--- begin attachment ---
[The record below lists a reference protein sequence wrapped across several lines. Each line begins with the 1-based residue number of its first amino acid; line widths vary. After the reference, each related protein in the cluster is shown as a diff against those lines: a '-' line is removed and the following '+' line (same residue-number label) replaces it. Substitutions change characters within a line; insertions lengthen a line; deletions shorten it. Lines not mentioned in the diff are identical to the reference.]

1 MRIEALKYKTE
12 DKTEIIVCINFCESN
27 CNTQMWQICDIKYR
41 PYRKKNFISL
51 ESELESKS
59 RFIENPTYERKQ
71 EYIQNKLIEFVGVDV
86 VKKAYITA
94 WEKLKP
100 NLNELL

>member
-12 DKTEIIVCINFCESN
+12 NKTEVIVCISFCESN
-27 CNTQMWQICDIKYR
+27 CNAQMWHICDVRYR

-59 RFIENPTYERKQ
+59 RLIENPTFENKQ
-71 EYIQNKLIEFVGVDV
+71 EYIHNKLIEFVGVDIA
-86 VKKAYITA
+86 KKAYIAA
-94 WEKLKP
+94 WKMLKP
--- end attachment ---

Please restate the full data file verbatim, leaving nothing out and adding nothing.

[The record below lists a reference protein sequence wrapped across several lines. Each line begins with the 1-based residue number of its first amino acid; line widths vary. After the reference, each related protein in the cluster is shown as a diff against those lines: a '-' line is removed and the following '+' line (same residue-number label) replaces it. Substitutions change characters within a line; insertions lengthen a line; deletions shorten it. Lines not mentioned in the diff are identical to the reference.]

1 MRIEALKYKTE
12 DKTEIIVCINFCESN
27 CNTQMWQICDIKYR
41 PYRKKNFISL
51 ESELESKS
59 RFIENPTYERKQ
71 EYIQNKLIEFVGVDV
86 VKKAYITA
94 WEKLKP
100 NLNELL

>member
-12 DKTEIIVCINFCESN
+12 NKTEVIVCISFCESN
-27 CNTQMWQICDIKYR
+27 CNAQMWHICDVRYR

-59 RFIENPTYERKQ
+59 RLIENPTFENKQ
-71 EYIQNKLIEFVGVDV
+71 EYIHNKLIEFVGVDIA
-86 VKKAYITA
+86 KKAYIAA
-94 WEKLKP
+94 WKMLKP